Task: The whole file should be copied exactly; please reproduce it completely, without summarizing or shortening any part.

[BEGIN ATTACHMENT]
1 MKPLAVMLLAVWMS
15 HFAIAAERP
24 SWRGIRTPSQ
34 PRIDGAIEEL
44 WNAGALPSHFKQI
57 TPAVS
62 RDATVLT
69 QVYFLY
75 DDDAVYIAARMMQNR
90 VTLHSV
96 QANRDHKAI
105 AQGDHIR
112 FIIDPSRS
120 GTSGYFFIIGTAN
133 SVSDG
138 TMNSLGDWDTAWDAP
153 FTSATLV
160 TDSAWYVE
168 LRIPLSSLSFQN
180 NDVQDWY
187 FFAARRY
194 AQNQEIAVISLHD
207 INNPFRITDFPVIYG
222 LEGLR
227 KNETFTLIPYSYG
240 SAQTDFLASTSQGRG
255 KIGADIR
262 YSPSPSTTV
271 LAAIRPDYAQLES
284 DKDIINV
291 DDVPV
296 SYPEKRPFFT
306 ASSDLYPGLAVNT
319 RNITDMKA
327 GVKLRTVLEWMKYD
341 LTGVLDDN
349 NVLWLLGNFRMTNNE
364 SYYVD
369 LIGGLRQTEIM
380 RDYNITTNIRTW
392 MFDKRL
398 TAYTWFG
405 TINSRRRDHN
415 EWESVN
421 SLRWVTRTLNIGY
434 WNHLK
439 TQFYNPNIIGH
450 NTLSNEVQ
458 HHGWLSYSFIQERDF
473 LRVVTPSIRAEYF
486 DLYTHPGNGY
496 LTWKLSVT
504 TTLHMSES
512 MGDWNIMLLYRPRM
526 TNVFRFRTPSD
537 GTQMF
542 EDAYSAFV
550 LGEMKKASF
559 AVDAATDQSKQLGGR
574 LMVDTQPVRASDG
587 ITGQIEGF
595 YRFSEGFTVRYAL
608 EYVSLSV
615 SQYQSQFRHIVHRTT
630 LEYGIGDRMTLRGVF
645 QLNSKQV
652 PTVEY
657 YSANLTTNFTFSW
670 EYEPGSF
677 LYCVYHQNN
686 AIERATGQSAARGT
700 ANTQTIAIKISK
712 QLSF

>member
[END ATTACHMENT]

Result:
1 MKPLAVMLLAVWMS
15 HFAIAAERP
24 SWRGIRTPSQ
34 PRIDGAIEEL
44 WNAGALPSHFKQI
57 TPAVS
62 RDATVLT
69 QVYFLY
75 DDDAVYIAARMMQNR
90 VTLHSV
96 QANRDHKAI
105 AQGDHIR
112 FIIDPSRS
120 GTSGYFFIIGTAN
133 SVSDG
138 TMNSLGDWDTAWDAP
153 FTSATLV
160 TDSAWYVE
168 LRIPLSSLSFQN
180 NDVQDWY
187 FFAARRY
194 AQNQEIAVISLHD
207 INNPFRITDFPVIYG
222 LEGLR
227 KNETFTLIPYSYG
240 SAQTDFLASTSQGRG
255 KIGADIR
262 YSPSPSTTV
271 LAAIRPDYAQLES
284 DKDIINV
291 DDVPV
296 SYPEKRPFFT
306 ASSDLYPGLAVNT
319 RNITDMKA
327 GVKLRTVLEWMKYD
341 LTGVLDDN
349 NVLWLLGNFRMTNNE
364 SYYVD
369 LIGGLRQTEIM
380 RDYNITTNIRTW
392 MFDKRL
398 TAYTWFG
405 TINSRRRDHN
415 EWESVN
421 SLRWVTRTLNIGY
434 WNHLK
439 TQFYNPNIIGH
450 NTLSNEVQ
458 HHGWLSYSFIQERDF
473 LRVVTPSIRAEYF
486 DLYTHPGNGY
496 LTWKLSVT
504 TTLHMSES
512 MGDWNIMLLYRPRM
526 TNVFRFRTPSD
537 GTQMF
542 EDAYSAFV
550 LGEMKKASF
559 AVDAATDQSKQLGGR
574 LMVDTQPVRASDG
587 ITGQIEGF
595 YRFSEGFTVRYAL
608 EYVSLSV
615 SQYQSQFRHIVHRTT
630 LEYGIGDRMTLRGVF
645 QLNSKQV
652 PTVEY
657 YSANLTTNFTFSW
670 EYEPGSF
677 LYCVYHQNN
686 AIERATGQSAARGT
700 ANTQTIAIKISK
712 QLSF

>member